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Recurrent Depression Linked to Amygdala Disconnection from Emotional Network

Researchers from the University of Illinois at Chicago have discovered a disconnection in an emotion-processing brain network in people with major depression. The findings will help to assess which patients would benefit more from anti-depressant treatments to avoid recurrent depression episodes. The study has been published in the journal Psychological Medicine.

50% of people who suffer a depressive episode will experience another one within the following two years. Depression has been attributed to different patterns of failed brain connectivity. On the one hand, it has been observed a disconnection between brain areas that process emotions and are involved in problem-solving. On the other hand, the hyperconnectivity of the resting network -the area that becomes active during ruminative thinking – has also been found to be related to major depression.

Functional magnetic resonance imaging to prevent new depression episodes

In their last study, Dr. Langenecker and his team wanted to test if there are different connectivity patterns between people who suffer one or several depression episodes. The researchers scanned the brains of 77 people by functional magnetic resonance imaging (fMRI). The researchers compared the brain scans of healthy people with others suffering their first or second depression episode. The scans were taken on a resting state, and none of the tested individuals was taking any medication. The researchers found that the amygdala – a part of the limbic system with a primary role in emotional reactions – is disconnected from the rest of the emotional network in sufferers of recurrent depression episodes. The disconnection might affect the accuracy of emotional processing and lead to assess neutral events as negative. Besides, people who had experienced at least one depression episode had an increased connectivity between the resting and cognitive networks, which be an adaptation to help regulate emotional bias.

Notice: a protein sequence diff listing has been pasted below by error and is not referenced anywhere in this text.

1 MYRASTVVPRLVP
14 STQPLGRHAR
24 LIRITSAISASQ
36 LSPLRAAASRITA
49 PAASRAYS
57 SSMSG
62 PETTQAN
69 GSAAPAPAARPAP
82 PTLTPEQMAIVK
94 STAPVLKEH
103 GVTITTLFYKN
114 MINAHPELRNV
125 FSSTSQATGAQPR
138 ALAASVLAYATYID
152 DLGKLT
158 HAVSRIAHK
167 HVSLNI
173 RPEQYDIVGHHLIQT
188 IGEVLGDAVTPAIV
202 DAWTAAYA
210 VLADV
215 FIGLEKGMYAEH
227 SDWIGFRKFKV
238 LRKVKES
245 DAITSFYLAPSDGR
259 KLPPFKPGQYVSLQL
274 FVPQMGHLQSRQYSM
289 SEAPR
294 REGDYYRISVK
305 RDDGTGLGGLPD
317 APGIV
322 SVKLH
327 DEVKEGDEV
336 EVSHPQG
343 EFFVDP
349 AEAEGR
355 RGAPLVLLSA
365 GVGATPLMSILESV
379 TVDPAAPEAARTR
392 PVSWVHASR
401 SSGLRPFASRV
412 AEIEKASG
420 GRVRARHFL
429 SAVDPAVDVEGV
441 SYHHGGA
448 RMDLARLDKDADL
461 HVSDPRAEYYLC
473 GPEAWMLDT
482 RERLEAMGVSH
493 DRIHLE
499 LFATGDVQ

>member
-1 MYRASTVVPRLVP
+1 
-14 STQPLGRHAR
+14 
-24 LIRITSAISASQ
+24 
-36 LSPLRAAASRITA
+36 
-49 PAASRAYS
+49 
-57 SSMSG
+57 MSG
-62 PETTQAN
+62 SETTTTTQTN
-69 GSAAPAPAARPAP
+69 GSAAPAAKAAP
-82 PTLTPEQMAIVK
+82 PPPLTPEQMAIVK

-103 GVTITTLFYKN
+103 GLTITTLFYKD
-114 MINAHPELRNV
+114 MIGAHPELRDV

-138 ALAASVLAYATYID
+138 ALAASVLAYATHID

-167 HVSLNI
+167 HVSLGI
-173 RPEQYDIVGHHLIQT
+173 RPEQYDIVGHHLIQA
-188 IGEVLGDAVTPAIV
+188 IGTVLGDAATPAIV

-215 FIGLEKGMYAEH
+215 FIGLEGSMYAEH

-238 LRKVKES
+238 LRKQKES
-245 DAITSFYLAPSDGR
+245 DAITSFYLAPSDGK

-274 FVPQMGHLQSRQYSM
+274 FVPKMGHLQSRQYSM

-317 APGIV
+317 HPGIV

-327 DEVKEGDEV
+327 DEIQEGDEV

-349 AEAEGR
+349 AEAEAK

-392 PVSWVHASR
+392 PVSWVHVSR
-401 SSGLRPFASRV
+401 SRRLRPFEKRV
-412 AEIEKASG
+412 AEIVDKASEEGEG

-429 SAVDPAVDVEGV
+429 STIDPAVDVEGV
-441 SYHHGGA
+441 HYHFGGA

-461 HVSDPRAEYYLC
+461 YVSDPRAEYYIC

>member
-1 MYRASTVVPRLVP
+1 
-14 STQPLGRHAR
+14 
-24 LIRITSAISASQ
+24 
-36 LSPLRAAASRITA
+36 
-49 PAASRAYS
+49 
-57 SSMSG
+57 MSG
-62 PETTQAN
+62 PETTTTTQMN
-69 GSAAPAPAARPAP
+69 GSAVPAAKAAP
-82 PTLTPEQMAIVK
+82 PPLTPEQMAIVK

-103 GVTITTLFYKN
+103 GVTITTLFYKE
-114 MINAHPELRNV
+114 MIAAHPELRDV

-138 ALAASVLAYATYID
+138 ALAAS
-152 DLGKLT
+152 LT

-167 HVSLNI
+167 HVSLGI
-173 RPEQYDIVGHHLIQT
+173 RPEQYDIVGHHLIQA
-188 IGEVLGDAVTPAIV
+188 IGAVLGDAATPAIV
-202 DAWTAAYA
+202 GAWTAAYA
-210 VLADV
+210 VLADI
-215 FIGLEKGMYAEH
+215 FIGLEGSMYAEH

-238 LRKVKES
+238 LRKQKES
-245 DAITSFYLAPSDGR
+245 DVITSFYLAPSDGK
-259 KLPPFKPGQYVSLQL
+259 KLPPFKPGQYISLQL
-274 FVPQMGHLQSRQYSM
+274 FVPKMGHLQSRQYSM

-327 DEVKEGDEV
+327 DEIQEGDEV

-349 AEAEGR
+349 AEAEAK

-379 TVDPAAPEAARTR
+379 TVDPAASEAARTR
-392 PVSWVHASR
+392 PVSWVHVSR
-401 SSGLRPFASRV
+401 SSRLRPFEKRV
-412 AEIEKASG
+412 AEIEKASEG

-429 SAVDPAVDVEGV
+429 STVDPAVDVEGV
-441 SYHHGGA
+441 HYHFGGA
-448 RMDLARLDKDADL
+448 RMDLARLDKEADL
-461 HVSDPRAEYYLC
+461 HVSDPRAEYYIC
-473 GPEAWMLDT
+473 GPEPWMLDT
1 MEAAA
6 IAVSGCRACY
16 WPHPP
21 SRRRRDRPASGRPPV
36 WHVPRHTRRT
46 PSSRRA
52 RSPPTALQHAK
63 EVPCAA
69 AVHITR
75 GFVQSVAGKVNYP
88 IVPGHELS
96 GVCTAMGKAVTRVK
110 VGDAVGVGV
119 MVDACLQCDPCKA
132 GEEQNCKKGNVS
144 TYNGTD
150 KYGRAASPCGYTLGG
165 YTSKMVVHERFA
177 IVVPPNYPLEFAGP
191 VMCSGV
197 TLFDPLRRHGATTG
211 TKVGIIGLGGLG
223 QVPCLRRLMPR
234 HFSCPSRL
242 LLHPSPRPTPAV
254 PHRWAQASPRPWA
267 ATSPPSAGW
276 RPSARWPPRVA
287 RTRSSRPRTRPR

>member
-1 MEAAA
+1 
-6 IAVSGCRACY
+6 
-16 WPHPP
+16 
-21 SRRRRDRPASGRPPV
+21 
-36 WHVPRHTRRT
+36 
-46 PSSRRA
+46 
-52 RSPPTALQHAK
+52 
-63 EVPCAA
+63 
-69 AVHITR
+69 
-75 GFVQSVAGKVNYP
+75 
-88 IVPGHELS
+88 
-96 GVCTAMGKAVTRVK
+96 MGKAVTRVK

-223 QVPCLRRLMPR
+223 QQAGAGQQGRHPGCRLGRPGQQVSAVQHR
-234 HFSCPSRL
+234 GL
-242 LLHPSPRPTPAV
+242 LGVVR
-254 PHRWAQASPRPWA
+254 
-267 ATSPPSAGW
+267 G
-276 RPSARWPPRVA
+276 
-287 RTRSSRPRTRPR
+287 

Longer-term studies should be conducted in the future to confirm the validity of this experiment. fMRI scans could then be used to detect people at risk of recurrent depression episodes and help assess the need of maintenance or preventive treatments.

Source: University of Illinois at Chicago